“While housing demand is now relatively insulated from a downturn in foreign buyers, the economic impact on key export sectors such as education, tourism and commodities is likely to result in weaker economic conditions and lower consumer sentiment.

“Consumer sentiment readings are already low, and a further deterioration could see housing market activity start to slow.”

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Ray Whitehead9:22 am 05 Mar 20

Maybe it is time that we move away from the failure of neoliberalism and start to invest in public housing.
The government and the real estate industry are WRONG in saying that the private sector is more efficient and better at providing affordable housing, The only thing the private sector is efficient in is profit maximization.
Also it is dead wrong to say that all housing is in the same market. It is not!
Public housing tenant and prospective tenants do not have the means or the ability to participate freely in the private market and are often subject to the worst of the private bottom feeders and the parasite agencies that prey along them.
Time has come for the government to start to get into the house building market and build social housing on a massive scale and be judged each year on their ability to be able to house those in need.
If the govt started to build houses itself( not contract it out to private developers) then houses and apartments would be built properly ( something the private sector is seemingly unable to do) and train and employ apprentices across a wide range of trades ( also something the private sector seemingly is unable to do).
In reality the only effect that you will see in the private market is the bottom feeder landlords would find it hard to survive peddling a substandard product, there will be a slight moderation in speculation from the investor class and the less fortunate would have a secure place to grow their families and participate in society.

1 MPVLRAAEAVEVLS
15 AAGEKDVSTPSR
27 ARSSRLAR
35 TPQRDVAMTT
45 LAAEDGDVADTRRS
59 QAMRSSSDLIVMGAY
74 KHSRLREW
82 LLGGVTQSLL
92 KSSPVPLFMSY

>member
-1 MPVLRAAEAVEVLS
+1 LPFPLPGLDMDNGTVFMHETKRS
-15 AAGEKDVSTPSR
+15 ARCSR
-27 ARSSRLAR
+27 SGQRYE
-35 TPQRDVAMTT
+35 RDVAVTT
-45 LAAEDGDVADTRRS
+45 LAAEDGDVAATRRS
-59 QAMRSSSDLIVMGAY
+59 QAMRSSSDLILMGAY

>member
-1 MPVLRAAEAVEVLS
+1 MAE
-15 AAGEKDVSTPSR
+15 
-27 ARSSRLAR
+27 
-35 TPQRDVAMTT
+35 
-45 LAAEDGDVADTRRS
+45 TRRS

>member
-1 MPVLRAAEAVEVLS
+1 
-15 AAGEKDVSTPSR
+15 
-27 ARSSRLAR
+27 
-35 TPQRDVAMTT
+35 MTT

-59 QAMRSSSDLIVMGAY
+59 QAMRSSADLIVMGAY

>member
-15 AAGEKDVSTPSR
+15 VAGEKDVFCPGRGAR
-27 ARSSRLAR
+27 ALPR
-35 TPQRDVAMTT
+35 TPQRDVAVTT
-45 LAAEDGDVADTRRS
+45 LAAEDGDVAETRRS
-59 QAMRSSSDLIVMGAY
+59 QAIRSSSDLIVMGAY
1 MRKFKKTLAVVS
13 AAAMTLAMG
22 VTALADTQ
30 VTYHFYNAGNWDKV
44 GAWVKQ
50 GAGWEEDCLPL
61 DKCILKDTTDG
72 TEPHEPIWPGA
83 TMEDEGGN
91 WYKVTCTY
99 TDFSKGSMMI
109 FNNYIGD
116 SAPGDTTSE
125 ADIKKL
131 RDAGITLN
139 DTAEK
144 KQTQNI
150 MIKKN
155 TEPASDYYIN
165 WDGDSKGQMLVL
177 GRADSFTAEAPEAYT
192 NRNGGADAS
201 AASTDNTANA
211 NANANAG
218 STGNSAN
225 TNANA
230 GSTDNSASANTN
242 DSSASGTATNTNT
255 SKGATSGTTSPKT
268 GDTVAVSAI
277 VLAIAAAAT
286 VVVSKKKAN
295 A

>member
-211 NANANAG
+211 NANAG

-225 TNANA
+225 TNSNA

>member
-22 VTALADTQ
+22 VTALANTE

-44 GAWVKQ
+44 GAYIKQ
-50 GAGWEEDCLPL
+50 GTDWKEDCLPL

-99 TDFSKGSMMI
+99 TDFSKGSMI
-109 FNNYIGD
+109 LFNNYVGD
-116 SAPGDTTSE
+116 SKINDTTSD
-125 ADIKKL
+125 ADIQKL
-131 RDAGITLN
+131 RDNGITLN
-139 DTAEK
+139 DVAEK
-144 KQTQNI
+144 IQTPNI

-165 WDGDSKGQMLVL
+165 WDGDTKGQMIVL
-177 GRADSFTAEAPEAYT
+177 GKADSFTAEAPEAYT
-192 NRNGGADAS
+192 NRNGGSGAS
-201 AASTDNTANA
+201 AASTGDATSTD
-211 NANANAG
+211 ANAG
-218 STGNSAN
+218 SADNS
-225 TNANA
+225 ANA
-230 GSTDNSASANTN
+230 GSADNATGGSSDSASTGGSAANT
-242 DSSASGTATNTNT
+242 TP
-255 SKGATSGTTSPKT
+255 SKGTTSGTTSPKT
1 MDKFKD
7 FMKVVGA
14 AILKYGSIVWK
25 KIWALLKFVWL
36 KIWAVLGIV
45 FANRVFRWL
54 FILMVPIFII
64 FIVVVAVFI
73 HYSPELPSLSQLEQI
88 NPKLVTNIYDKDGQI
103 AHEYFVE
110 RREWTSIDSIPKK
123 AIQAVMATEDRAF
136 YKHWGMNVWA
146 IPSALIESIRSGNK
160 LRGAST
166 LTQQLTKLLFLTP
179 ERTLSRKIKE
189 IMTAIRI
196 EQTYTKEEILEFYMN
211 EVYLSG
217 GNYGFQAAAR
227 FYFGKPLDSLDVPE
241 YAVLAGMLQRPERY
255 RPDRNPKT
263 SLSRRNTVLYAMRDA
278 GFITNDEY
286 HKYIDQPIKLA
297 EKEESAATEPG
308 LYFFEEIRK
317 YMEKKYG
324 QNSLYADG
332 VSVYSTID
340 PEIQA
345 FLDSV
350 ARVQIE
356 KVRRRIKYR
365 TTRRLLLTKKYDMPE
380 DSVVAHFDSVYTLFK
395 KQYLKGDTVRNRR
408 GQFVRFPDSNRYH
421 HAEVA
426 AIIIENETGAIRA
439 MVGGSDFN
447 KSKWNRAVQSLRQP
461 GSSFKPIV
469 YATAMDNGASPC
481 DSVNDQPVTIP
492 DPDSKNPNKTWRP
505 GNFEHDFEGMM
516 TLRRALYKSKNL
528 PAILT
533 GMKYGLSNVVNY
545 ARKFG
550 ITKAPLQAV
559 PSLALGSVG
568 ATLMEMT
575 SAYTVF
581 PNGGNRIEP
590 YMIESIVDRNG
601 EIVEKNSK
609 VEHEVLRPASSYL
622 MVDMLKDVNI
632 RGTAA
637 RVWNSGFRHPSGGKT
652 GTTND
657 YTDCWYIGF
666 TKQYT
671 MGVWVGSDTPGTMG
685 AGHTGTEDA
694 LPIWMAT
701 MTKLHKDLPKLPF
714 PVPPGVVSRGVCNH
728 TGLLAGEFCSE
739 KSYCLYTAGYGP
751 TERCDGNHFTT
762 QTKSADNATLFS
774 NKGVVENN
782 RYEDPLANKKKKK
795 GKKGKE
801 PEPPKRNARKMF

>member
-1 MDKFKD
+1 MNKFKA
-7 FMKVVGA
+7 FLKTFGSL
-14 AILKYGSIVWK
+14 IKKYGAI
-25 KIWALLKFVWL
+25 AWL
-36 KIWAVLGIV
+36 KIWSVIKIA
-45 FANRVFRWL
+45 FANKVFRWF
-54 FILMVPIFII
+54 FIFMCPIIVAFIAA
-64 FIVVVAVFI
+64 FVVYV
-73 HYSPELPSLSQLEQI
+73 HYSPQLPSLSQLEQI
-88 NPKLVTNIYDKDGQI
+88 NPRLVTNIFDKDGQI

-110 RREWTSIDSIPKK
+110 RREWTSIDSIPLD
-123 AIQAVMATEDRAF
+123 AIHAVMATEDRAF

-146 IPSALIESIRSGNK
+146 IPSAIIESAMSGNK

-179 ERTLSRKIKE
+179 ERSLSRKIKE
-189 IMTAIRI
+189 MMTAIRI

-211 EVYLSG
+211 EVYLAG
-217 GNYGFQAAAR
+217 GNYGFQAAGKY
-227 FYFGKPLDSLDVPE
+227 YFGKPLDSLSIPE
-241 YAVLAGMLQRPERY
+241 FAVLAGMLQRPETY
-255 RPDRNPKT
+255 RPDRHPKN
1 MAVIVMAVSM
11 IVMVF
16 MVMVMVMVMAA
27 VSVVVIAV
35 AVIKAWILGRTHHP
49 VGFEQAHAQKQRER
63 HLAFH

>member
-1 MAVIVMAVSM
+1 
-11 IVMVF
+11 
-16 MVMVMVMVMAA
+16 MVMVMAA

But the current Neo-Liberal ACT Government would probably choke on their caviar first.

Ray Whitehead9:12 am 05 Mar 20

This article clearly demonstrates the failure of the current ACT governments neoliberal housing policies. The people closest to the chief minister and the ruling party are property developers. Just notice around Canberra everywhere there is a blade of grass or a tree, you have the govt falling over itself to sell it to a developer for an obscene amount of money. Then look at the Govt as a developer. The new Whitlam blocks are smaller than Austpost stamps. Soon everyone will see the houses start to appear crammed in on top of each other. Oh and probably a token park that will fit at least 10 people as long as they stand close. Gough would be disgusted in what they have done in his name.
We need to start to have an honest debate as to what we want for our city into the future. Do we want the profit driven future slums that have been built out in gungahlin and the monloglo valley or do we want a return to the traditional Canberra of decent blocks between 700 and 800 m2. And PLEASE enough with the developer fairy stories that they are giving smaller block sizes because that is what people want.
People are buying them because THAT IS THE ONLY THING THEY CAN AFFORD!
There is a truism in government and property development, never get between a politician or a property developer and money, especially money that is an obscene profit.